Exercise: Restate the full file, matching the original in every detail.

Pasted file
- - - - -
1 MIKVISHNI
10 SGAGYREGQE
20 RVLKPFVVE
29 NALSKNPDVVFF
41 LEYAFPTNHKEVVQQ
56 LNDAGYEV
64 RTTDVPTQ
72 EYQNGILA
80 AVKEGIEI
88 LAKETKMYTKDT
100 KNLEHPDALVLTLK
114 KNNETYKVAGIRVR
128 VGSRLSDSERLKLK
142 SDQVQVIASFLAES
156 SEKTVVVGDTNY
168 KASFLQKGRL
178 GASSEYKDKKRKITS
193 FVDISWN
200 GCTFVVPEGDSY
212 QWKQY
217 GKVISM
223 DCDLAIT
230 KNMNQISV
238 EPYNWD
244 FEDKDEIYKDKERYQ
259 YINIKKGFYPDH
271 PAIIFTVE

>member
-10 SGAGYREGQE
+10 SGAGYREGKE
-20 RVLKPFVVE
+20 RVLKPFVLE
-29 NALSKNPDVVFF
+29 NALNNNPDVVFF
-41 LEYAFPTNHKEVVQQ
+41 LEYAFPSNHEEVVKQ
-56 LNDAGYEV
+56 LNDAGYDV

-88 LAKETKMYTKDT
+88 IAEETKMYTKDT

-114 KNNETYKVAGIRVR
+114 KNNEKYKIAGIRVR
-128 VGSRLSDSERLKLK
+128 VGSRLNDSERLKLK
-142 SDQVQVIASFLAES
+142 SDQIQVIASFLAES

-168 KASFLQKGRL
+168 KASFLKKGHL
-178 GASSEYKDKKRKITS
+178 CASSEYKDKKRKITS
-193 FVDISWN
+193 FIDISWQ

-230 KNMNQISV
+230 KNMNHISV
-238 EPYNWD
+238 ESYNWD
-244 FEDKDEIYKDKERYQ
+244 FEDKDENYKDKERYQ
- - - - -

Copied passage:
1 MIKVISHNI
10 SGAGYREGQE
20 RVLKPFVVE
29 NALSKNPDVVFF
41 LEYAFPTNHKEVVQQ
56 LNDAGYEV
64 RTTDVPTQ
72 EYQNGILA
80 AVKEGIEI
88 LAKETKMYTKDT
100 KNLEHPDALVLTLK
114 KNNETYKVAGIRVR
128 VGSRLSDSERLKLK
142 SDQVQVIASFLAES
156 SEKTVVVGDTNY
168 KASFLQKGRL
178 GASSEYKDKKRKITS
193 FVDISWN
200 GCTFVVPEGDSY
212 QWKQY
217 GKVISM
223 DCDLAIT
230 KNMNQISV
238 EPYNWD
244 FEDKDEIYKDKERYQ
259 YINIKKGFYPDH
271 PAIIFTVE

>member
-10 SGAGYREGQE
+10 SGAGYREGKE
-20 RVLKPFVVE
+20 RVLKPFVLE
-29 NALSKNPDVVFF
+29 NALNNNPDVVFF
-41 LEYAFPTNHKEVVQQ
+41 LEYAFPSNHEEVVKQ
-56 LNDAGYEV
+56 LNDAGYDV

-88 LAKETKMYTKDT
+88 IAEETKMYTKDT

-114 KNNETYKVAGIRVR
+114 KNNEKYKIAGIRVR
-128 VGSRLSDSERLKLK
+128 VGSRLNDSERLKLK
-142 SDQVQVIASFLAES
+142 SDQIQVIASFLAES

-168 KASFLQKGRL
+168 KASFLKKGHL
-178 GASSEYKDKKRKITS
+178 CASSEYKDKKRKITS
-193 FVDISWN
+193 FIDISWQ

-230 KNMNQISV
+230 KNMNHISV
-238 EPYNWD
+238 ESYNWD
-244 FEDKDEIYKDKERYQ
+244 FEDKDENYKDKERYQ